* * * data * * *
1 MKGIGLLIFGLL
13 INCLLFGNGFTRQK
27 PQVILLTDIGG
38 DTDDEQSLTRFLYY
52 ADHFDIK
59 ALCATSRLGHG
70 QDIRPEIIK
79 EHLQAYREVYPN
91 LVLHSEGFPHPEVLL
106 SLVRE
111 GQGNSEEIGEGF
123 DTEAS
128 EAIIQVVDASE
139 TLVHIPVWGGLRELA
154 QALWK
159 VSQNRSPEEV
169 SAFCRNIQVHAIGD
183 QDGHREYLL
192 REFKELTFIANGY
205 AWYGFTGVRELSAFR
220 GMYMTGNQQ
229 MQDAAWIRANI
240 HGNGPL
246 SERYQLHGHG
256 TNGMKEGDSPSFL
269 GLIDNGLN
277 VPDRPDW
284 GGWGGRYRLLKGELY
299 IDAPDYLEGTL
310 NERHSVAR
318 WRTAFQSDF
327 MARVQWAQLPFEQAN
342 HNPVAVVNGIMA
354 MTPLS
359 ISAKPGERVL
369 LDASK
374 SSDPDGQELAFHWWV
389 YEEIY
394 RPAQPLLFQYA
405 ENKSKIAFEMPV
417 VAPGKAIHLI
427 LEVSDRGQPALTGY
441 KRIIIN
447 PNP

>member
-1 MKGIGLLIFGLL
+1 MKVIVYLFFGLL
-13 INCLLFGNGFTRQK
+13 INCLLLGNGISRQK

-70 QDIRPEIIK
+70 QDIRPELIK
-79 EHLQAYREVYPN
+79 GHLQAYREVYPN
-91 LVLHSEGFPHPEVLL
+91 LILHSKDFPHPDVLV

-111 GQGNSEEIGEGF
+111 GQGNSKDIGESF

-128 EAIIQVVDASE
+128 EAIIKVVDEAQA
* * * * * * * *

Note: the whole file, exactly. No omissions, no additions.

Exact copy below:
1 MKGIGLLIFGLL
13 INCLLFGNGFTRQK
27 PQVILLTDIGG
38 DTDDEQSLTRFLYY
52 ADHFDIK
59 ALCATSRLGHG
70 QDIRPEIIK
79 EHLQAYREVYPN
91 LVLHSEGFPHPEVLL
106 SLVRE
111 GQGNSEEIGEGF
123 DTEAS
128 EAIIQVVDASE
139 TLVHIPVWGGLRELA
154 QALWK
159 VSQNRSPEEV
169 SAFCRNIQVHAIGD
183 QDGHREYLL
192 REFKELTFIANGY
205 AWYGFTGVRELSAFR
220 GMYMTGNQQ
229 MQDAAWIRANI
240 HGNGPL
246 SERYQLHGHG
256 TNGMKEGDSPSFL
269 GLIDNGLN
277 VPDRPDW
284 GGWGGRYRLLKGELY
299 IDAPDYLEGTL
310 NERHSVAR
318 WRTAFQSDF
327 MARVQWAQLPFEQAN
342 HNPVAVVNGIMA
354 MTPLS
359 ISAKPGERVL
369 LDASK
374 SSDPDGQELAFHWWV
389 YEEIY
394 RPAQPLLFQYA
405 ENKSKIAFEMPV
417 VAPGKAIHLI
427 LEVSDRGQPALTGY
441 KRIIIN
447 PNP

>member
-1 MKGIGLLIFGLL
+1 MKVIVYLFFGLL
-13 INCLLFGNGFTRQK
+13 INCLLLGNGISRQK

-70 QDIRPEIIK
+70 QDIRPELIK
-79 EHLQAYREVYPN
+79 GHLQAYREVYPN
-91 LVLHSEGFPHPEVLL
+91 LILHSKDFPHPDVLV

-111 GQGNSEEIGEGF
+111 GQGNSKDIGESF

-128 EAIIQVVDASE
+128 EAIIKVVDEAQA